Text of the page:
In his current role as the Mayor’s Chief Innovation Officer, Jay Nath is working with the tech community and the public to help reinvent government in the digital age. As part of this effort, a partnership announced in 2012 with Code For America’s Civic Accelerator will help open the doors of government to our tech community to drive new solutions and spin off new businesses. If you have ideas for innovating San Francisco government send him a tweet.
Mr. Nath joined the City & County of San Francisco in September 2006 as Director of CRM where he successfully deployed Customer Relationship Management (CRM) software enterprise-wide. The technology plays a critical role in managing over 10 million phone calls through SF 311. In 2007, he established the City’s first Service Oriented Architecture (SOA) deployment which serves as a real-time bi-directional communication hub managing millions of messages. In his role as Director of Innovation for the Department of Technology he led an effort to make San Francisco the first large city in the nation to use Twitter as a new channel for taking public requests. This idea soon led to an effort to establish an international standard for 311 services allowing interoperability with third-party applications. As a result there are now dozens of apps available and many more in the pipeline. He is now focused on growing the adoption of Open311 which has over 40 cities internationally and dozens of vendors onboard.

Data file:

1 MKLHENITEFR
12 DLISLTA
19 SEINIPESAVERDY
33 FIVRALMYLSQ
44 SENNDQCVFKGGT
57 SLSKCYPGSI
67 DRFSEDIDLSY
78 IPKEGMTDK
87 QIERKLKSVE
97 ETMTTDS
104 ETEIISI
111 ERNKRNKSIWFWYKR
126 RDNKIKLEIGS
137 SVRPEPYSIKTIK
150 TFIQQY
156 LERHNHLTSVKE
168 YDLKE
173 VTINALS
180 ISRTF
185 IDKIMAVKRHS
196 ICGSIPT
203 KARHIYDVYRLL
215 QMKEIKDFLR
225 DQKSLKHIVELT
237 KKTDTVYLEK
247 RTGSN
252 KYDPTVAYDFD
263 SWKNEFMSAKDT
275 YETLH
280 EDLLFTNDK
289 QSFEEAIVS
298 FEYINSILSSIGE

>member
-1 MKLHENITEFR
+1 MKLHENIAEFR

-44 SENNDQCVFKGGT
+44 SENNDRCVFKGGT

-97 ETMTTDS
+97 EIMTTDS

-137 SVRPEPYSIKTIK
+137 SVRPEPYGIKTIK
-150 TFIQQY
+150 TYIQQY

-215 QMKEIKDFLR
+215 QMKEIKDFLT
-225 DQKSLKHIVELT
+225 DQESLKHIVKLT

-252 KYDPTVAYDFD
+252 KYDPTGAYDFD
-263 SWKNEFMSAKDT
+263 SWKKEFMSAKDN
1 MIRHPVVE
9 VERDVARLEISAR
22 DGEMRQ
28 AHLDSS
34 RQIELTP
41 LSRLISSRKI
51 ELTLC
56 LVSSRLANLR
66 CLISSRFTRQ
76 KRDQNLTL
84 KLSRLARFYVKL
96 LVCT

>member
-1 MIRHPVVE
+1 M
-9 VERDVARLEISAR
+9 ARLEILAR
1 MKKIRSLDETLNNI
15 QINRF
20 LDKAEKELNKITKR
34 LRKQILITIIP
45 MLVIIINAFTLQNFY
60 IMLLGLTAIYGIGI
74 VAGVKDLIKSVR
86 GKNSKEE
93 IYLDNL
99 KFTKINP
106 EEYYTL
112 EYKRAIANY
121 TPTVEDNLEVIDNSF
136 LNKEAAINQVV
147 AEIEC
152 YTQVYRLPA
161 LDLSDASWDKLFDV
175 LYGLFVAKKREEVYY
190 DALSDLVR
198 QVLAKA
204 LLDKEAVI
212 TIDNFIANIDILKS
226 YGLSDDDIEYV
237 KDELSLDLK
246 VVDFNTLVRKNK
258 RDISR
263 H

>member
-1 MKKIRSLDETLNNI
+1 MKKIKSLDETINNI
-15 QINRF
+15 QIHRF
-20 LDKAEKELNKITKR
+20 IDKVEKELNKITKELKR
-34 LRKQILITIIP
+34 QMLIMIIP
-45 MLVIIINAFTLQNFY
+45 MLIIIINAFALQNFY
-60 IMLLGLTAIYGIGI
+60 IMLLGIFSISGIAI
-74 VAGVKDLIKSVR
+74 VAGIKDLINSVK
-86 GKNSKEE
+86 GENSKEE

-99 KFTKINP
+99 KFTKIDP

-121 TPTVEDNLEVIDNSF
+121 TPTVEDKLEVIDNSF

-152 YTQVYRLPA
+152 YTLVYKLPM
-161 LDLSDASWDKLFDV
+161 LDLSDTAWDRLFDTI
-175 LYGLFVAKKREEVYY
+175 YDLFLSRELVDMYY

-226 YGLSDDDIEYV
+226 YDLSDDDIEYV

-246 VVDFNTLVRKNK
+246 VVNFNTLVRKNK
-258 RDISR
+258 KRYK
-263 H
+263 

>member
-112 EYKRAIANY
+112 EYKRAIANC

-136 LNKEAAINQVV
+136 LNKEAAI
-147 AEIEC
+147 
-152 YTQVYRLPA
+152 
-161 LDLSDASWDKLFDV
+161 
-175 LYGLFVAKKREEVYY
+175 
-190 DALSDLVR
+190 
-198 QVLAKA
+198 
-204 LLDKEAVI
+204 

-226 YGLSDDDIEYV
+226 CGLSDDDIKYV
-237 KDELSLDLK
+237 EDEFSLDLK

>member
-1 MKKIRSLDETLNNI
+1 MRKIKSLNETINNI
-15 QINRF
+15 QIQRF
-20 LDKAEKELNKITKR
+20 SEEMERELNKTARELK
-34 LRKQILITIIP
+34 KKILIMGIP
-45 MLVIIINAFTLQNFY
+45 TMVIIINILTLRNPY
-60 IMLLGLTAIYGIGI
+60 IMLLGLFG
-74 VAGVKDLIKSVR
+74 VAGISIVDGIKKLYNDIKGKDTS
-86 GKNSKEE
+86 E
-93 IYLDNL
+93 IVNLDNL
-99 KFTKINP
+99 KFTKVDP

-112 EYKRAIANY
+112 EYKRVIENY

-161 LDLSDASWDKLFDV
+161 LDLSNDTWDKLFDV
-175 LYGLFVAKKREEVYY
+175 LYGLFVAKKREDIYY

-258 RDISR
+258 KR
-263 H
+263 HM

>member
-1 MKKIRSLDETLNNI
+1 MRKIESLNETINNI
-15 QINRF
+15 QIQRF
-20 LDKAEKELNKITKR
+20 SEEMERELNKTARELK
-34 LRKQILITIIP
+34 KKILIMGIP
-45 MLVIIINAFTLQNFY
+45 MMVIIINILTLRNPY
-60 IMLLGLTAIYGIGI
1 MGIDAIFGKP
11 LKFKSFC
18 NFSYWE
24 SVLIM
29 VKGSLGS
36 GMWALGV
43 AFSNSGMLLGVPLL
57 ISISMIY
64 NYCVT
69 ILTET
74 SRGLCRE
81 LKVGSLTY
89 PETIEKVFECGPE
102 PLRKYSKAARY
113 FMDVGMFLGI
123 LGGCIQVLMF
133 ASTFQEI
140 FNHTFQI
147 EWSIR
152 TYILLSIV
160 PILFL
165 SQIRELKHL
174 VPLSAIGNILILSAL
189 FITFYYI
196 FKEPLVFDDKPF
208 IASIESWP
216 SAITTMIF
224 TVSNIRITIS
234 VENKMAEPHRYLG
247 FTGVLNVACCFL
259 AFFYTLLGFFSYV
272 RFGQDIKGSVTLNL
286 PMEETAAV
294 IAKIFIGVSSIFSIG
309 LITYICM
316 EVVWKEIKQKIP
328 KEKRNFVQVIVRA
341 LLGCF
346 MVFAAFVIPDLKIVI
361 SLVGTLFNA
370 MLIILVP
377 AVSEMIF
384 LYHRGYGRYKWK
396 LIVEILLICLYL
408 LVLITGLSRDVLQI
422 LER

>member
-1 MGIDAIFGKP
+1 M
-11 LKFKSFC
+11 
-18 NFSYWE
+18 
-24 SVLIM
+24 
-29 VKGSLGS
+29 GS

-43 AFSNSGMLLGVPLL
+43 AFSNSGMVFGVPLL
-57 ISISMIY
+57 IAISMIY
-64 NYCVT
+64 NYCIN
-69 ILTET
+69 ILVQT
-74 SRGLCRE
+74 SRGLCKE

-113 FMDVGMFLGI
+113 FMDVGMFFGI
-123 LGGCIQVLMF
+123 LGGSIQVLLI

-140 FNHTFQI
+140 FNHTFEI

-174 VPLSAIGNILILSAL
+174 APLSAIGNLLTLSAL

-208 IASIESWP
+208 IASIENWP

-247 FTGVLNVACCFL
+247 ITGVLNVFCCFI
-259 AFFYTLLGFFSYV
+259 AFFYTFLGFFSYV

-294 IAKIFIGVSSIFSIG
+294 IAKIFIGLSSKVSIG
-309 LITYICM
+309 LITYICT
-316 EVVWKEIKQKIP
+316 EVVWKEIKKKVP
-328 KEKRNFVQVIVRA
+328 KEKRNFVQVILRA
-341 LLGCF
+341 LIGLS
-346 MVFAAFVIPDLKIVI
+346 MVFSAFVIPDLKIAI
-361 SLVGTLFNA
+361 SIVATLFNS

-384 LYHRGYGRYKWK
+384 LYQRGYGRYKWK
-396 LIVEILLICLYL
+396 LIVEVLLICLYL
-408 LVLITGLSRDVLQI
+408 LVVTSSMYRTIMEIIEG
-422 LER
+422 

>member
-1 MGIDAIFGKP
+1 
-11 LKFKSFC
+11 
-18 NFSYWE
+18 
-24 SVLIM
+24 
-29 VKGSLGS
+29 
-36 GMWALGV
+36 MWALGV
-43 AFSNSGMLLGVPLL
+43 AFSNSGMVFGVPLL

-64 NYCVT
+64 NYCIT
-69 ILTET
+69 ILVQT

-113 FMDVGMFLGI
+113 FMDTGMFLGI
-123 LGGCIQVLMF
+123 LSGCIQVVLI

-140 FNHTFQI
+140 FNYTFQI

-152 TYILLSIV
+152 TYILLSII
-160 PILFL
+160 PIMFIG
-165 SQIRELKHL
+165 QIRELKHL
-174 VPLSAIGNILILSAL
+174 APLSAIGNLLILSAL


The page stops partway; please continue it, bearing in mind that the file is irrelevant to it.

In 2010, Jay Nath established the nation’s first open source software policy for city government, and in the same year authored Open Data Legislation requiring City departments to make all non-confidential datasets under their authority available on DataSF.org, the city’s one stop web site for government data. Mr. Nath launched DataSF in August 2009 using open source technology taking only three months from idea to go-live. The initial phase of DataSF includes nearly 200 datasets, from a range of city departments, including Police, Public Works, and the Municipal Transportation Agency. More than 60 software applications have already been created from the City’s data and are featured in the DataSF App Showcase. This includes San Francisco Crimespotting, an interactive crime map, EcoFinder, an iPhone app that helps residents recycle, and Routesy, an app that helps people find their way around the Bay Area’s transit systems.
The Open Source and Open Data policy are part of a larger Open Gov initiative being led by Jay Nath for the City and County of San Francisco to engage constituents, focused on open data, open participation and open source.
Prior to working for the City, Jay Nath worked at SquareTrade, an internet company in San Francisco where we was a senior product manager. Previously he was a senior consultant at PricewaterhouseCoopers where he started his career after graduating from Cornell. He lives with his wife, Christine, and two cats in San Francisco’s Sunset District. His interests are biking (in the slow lane), vegetarian cooking and general geekery.